OKLAHOMA CITY (AP) — The revival of Route 66 has led to a fascination with the exterior of the many motels that line the historic highway, but one Tulsa artist hopes a new exhibit will remind people that not everything that goes on inside the rooms should be romanticized.
Western Doughty's Route 66: Room #116 is a collection of about 75 images depicting everyday experiences that take place at a motel along Route 66 that tends to attract an assortment of travelers: transients, cross-country drivers, families and Route 66 enthusiasts.
The show is scheduled to open at Living Arts in Tulsa on Jan. 3 and run through Jan. 23.
"The things that you expect to happen at those places, it's true," Doughty said, later adding: "We romanticize Route 66 motels and we should, but we also know that things go on behind these walls and doors that are part of the American fabric good or bad."
More than three dozen of the images from the project have been posted to Doughty's website, and the images are striking and formidable. Most show a seedy underbelly of society that many people like to think doesn't exist: In one, a woman stands behind a bathroom door, phone in hand, ready to attack a man draped only in a towel who is exiting the bathroom.
But others show more mundane moments in life: A young boy jumping on the bed and a man dressed in a white coat and black pants playing the trumpet.
The project took Doughty three years to complete. It included three one-week installments where Doughty slept and lived in a room at the Desert Hills Motel along Tulsa's 11th Street, which is also Route 66. More than 200 people were photographed, many of whom answered a casting call to take part in the project but some who were also staying at the motel and asked to take part.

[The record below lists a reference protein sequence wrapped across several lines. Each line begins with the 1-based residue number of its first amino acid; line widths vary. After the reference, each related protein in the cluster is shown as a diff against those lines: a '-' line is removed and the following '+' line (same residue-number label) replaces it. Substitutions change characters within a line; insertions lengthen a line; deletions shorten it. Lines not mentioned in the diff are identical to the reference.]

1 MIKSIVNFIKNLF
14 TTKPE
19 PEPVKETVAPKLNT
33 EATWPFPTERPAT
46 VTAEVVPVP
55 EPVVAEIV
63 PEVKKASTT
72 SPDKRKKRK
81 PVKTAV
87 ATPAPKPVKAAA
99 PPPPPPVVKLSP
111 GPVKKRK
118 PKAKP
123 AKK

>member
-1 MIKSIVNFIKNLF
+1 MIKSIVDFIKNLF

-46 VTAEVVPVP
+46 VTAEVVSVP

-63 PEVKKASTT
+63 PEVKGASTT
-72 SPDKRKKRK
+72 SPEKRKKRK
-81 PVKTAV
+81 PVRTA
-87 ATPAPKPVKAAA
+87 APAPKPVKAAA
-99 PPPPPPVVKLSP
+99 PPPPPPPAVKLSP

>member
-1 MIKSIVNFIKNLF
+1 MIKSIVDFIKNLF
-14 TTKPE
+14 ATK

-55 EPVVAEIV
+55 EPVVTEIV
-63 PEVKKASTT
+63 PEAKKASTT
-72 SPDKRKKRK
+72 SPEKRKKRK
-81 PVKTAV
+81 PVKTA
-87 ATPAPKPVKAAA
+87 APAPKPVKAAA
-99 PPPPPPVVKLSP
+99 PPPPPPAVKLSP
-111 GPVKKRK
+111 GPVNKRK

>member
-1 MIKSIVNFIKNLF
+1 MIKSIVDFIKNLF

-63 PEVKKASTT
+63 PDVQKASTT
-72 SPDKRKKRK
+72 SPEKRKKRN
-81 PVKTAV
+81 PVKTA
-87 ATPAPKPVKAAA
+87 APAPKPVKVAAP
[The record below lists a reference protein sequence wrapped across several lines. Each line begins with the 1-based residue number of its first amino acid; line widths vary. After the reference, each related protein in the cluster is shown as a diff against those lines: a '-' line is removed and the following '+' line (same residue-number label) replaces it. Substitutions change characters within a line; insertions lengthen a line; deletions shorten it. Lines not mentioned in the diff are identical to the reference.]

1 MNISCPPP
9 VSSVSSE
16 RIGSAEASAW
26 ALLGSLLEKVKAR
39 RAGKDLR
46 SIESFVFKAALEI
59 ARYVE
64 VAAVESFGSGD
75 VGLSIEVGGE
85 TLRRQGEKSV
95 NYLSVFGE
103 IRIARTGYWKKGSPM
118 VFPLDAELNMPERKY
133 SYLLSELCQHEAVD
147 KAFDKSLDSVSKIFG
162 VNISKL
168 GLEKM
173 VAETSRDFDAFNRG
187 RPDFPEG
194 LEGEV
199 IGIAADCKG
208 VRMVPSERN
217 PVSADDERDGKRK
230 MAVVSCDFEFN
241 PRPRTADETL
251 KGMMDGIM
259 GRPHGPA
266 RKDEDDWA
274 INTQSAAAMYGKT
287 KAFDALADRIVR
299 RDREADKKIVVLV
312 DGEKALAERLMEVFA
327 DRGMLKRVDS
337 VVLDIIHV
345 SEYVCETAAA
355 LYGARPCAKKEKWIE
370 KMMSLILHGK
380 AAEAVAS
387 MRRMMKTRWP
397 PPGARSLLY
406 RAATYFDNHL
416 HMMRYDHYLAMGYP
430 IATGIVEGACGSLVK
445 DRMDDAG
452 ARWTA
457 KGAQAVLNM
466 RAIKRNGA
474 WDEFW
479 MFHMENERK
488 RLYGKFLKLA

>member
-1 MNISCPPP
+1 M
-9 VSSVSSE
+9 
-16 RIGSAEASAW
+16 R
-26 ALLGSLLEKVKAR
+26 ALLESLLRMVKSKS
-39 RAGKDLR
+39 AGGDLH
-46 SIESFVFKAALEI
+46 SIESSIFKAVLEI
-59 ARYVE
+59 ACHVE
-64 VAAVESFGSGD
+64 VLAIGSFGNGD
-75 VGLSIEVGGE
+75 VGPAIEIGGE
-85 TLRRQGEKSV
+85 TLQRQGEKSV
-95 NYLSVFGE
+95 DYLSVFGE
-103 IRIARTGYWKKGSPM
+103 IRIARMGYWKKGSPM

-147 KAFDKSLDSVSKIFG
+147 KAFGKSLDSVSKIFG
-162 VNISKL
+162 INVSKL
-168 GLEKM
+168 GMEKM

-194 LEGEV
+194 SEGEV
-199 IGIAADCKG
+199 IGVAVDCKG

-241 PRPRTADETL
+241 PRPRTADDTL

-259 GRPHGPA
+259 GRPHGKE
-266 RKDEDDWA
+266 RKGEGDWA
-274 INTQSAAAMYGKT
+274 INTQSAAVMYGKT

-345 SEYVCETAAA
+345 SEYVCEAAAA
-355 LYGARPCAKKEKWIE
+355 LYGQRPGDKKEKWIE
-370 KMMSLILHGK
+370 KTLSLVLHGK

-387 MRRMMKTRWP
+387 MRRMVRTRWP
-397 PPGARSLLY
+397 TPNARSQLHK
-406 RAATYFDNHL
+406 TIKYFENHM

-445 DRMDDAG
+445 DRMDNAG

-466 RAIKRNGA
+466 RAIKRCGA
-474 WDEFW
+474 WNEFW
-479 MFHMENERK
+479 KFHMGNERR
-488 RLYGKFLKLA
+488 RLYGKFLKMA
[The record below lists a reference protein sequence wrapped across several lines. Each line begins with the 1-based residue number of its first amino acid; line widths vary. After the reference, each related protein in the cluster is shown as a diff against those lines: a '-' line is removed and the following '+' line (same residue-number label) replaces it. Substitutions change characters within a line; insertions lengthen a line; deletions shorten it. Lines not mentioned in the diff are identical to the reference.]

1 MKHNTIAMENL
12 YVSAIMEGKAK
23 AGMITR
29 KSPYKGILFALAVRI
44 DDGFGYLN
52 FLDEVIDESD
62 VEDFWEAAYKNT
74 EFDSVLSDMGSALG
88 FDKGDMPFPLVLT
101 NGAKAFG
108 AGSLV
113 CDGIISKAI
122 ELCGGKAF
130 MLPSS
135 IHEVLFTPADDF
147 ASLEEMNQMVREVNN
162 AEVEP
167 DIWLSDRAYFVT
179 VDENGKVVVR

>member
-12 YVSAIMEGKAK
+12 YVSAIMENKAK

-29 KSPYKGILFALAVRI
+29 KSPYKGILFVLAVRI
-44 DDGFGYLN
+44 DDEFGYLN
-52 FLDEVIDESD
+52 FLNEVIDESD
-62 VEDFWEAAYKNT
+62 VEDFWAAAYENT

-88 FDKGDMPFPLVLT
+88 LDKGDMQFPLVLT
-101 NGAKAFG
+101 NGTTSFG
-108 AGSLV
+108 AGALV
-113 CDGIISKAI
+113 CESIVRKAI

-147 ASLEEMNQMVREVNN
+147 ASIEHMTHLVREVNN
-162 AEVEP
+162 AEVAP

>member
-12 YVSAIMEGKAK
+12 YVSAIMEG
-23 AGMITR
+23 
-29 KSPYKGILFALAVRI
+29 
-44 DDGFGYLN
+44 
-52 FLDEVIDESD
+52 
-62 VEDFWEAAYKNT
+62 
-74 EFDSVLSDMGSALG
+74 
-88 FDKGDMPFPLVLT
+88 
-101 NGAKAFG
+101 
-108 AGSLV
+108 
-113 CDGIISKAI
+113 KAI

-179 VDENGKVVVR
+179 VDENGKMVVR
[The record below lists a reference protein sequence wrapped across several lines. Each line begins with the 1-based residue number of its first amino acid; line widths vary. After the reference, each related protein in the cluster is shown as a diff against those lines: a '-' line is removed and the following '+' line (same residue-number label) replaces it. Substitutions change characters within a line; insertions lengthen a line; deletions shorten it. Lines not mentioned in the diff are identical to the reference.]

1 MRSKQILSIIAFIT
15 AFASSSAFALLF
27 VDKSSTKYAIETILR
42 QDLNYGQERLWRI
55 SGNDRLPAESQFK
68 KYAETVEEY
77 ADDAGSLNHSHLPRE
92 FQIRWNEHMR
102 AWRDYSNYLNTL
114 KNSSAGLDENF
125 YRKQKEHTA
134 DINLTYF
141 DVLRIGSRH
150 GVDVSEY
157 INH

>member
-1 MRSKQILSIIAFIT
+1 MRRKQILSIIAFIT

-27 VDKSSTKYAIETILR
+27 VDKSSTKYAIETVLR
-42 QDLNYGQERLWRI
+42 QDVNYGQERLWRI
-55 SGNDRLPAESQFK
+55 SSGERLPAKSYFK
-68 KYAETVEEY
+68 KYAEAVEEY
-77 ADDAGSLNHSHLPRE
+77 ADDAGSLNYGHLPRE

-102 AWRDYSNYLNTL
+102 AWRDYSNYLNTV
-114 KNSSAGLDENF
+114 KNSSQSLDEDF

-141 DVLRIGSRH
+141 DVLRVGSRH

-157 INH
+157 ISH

As a child in the 1970s, Doughty's mother took him to the Desert Hills Motel to stay after what he now believes was a fight between his parents. The motel, he said, became an emotional "trigger" for him as he got older and he wanted to see how others reacted to their own triggers.
The responses were at times emotional. "Sometimes you think someone is a little more rough and they end up being real timid," he said. "I guess some of the emotional responses I got and putting them in the situation, I expected it, but not the magnitude of it."
Route 66: Room #116 was selected by a committee from an open call for artists' work, said Benita Brewer, spokeswoman for Living Arts.
"We're thrilled that Western Doughty is coming here," she said. "We feel his art reflects the open spirit and contemporary art that Living Arts wants to present."